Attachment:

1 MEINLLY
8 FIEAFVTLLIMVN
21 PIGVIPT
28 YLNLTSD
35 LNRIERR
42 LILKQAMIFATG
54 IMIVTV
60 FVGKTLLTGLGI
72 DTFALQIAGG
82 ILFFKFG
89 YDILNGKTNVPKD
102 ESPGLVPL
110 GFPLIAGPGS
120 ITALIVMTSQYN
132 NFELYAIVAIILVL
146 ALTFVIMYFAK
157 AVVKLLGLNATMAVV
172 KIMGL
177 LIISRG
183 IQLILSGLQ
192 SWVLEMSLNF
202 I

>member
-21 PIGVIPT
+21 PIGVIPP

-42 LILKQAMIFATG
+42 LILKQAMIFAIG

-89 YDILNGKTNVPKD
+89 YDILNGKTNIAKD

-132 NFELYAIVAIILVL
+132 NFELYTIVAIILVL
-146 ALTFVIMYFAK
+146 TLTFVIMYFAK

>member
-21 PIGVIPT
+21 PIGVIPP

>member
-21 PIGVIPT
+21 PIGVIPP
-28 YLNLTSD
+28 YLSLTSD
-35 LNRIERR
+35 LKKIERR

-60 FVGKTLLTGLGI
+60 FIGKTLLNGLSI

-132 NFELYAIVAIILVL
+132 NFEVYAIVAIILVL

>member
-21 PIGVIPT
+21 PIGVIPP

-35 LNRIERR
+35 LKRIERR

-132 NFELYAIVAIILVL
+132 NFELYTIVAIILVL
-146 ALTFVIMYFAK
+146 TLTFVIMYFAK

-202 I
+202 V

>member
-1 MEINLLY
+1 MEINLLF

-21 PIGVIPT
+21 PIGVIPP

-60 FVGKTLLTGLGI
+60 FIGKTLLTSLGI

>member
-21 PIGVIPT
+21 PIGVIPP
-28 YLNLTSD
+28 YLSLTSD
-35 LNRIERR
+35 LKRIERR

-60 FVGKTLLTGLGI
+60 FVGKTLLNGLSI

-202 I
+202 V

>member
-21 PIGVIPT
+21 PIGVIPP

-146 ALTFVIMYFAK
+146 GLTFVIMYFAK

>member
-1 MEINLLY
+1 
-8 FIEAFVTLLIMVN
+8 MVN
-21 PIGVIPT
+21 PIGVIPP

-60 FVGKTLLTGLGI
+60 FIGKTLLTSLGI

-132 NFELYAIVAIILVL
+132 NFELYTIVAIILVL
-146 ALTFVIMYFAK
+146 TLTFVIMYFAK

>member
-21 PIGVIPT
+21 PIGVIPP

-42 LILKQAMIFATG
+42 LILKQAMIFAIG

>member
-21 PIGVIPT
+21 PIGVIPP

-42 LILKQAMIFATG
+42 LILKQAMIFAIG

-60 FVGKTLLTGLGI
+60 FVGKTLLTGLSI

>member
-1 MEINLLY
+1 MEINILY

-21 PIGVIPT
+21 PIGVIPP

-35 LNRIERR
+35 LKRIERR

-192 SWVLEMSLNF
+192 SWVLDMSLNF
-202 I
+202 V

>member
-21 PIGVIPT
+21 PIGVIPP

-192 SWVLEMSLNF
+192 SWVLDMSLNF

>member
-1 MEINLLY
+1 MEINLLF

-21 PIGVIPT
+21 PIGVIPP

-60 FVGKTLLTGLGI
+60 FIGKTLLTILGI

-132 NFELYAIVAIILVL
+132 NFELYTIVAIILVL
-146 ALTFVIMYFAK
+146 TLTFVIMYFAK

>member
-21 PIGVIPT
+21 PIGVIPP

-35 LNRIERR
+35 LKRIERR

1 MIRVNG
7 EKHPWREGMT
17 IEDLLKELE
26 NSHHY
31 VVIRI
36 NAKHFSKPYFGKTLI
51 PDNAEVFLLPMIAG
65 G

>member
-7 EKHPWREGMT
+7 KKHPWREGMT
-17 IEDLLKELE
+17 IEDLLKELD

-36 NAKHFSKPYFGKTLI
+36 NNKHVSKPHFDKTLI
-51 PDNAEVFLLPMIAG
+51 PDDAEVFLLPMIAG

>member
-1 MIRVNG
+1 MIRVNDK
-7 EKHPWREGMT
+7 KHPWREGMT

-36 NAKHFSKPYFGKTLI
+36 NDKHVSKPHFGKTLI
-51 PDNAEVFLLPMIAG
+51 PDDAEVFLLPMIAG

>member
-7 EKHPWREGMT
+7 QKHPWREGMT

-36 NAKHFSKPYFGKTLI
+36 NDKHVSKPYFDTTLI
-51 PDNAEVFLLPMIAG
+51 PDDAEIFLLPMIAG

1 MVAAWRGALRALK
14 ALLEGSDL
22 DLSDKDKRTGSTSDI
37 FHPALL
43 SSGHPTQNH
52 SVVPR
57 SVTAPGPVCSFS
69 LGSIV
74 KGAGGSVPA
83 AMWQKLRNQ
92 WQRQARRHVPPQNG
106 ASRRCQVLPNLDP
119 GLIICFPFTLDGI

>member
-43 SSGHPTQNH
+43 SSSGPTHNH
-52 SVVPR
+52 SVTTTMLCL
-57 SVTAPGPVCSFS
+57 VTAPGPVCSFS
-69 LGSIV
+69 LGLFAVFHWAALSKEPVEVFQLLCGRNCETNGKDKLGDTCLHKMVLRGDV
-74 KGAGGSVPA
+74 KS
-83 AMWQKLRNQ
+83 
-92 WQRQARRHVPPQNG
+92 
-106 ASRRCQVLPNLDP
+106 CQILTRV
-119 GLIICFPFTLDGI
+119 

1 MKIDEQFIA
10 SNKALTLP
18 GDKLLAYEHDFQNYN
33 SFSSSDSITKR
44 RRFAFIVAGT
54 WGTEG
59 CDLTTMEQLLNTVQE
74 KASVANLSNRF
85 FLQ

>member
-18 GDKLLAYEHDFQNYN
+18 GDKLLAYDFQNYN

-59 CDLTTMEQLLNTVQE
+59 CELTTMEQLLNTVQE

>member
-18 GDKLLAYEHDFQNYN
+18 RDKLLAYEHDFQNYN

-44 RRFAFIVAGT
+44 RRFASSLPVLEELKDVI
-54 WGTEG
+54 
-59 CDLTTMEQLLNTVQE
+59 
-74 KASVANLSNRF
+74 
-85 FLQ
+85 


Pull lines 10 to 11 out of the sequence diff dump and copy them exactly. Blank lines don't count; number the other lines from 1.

82 ILFFKFG
89 YDILNGKTNVPKD